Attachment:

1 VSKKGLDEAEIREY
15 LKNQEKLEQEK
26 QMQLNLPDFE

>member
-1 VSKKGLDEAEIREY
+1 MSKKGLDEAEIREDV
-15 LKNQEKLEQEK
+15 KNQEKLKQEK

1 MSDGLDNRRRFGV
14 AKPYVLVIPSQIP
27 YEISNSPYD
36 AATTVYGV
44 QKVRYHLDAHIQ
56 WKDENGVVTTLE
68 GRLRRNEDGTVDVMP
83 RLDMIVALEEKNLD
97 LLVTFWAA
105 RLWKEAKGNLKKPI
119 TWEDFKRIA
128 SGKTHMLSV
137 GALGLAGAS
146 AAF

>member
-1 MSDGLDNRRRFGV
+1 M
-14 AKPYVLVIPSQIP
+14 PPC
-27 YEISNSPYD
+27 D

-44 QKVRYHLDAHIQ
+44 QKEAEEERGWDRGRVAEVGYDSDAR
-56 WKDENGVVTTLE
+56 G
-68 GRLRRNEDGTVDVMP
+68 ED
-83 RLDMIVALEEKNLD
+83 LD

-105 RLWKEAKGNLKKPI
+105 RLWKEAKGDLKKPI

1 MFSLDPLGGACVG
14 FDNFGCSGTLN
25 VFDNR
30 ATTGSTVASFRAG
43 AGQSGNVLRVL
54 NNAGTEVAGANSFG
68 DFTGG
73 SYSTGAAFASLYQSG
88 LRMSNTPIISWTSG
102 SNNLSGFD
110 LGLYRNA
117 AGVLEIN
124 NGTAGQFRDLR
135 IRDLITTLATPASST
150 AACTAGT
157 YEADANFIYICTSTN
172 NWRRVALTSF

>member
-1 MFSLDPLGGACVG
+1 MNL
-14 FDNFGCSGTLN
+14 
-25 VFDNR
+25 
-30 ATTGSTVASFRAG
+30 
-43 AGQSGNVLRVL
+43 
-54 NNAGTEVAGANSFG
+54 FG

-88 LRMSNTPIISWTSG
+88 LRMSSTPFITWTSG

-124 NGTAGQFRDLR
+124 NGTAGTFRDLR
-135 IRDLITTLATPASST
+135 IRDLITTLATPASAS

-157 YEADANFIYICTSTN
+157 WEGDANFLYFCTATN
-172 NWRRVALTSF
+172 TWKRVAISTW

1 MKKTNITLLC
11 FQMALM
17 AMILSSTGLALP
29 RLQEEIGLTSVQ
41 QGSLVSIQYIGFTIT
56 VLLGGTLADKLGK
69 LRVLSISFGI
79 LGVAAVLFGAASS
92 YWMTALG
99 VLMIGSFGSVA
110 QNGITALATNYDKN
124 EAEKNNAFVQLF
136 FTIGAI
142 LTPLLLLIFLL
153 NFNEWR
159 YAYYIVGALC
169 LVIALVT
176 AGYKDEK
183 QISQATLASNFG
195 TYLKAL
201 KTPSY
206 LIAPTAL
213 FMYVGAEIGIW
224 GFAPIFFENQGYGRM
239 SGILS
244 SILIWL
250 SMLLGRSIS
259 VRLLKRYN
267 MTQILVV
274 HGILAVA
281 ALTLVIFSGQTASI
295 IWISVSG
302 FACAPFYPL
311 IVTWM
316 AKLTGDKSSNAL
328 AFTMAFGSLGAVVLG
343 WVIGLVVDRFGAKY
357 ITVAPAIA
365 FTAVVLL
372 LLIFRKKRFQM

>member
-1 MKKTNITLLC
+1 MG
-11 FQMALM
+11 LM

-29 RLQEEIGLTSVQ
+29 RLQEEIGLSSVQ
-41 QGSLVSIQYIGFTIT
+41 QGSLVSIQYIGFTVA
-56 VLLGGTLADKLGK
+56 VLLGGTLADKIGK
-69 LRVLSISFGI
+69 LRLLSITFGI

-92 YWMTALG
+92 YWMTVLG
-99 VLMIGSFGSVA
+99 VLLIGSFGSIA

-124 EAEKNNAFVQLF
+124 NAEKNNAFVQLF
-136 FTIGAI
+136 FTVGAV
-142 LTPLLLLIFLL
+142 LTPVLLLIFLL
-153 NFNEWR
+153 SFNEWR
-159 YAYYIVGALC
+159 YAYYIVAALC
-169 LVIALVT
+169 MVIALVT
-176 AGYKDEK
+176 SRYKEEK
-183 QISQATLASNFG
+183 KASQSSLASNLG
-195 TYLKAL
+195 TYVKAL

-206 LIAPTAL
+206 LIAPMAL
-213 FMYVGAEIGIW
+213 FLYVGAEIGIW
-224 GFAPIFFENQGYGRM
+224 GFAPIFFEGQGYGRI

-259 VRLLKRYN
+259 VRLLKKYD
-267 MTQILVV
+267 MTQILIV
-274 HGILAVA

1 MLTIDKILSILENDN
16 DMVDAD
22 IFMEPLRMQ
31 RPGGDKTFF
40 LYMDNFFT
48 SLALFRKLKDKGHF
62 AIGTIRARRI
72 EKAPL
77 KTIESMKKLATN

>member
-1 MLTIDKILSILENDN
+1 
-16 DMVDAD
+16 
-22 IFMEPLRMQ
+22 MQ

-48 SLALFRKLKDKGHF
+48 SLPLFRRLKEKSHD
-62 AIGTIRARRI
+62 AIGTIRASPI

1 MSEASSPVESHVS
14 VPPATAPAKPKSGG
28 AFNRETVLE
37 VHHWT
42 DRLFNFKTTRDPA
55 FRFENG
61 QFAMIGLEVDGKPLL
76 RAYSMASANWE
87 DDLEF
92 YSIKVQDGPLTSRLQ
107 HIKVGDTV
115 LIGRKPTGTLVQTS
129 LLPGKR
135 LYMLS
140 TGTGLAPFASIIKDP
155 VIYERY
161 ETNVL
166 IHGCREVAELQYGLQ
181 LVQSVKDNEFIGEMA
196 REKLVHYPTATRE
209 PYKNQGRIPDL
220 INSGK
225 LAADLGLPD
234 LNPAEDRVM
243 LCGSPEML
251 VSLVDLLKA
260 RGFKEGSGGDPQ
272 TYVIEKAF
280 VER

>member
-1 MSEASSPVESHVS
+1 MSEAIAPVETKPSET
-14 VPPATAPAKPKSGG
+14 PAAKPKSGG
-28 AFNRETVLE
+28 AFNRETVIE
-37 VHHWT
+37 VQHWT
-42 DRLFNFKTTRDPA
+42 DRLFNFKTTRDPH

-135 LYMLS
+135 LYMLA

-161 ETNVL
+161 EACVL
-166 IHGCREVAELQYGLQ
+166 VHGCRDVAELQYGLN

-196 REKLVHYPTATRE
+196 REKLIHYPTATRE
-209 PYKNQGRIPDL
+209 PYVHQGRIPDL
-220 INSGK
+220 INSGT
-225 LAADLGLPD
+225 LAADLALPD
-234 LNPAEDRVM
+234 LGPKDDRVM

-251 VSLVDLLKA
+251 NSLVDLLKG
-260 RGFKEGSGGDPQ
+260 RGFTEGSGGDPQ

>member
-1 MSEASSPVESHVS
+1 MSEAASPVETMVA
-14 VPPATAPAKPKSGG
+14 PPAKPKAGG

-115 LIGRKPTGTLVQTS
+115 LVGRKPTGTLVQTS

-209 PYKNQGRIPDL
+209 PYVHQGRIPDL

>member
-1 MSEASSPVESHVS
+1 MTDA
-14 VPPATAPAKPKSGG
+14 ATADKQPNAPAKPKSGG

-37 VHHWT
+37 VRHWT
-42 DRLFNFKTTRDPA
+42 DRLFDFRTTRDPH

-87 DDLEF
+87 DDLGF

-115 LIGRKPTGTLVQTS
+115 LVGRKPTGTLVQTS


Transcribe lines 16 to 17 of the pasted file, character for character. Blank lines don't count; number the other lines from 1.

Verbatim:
83 RLDMIVALEEKNLD
97 LLVTFWAA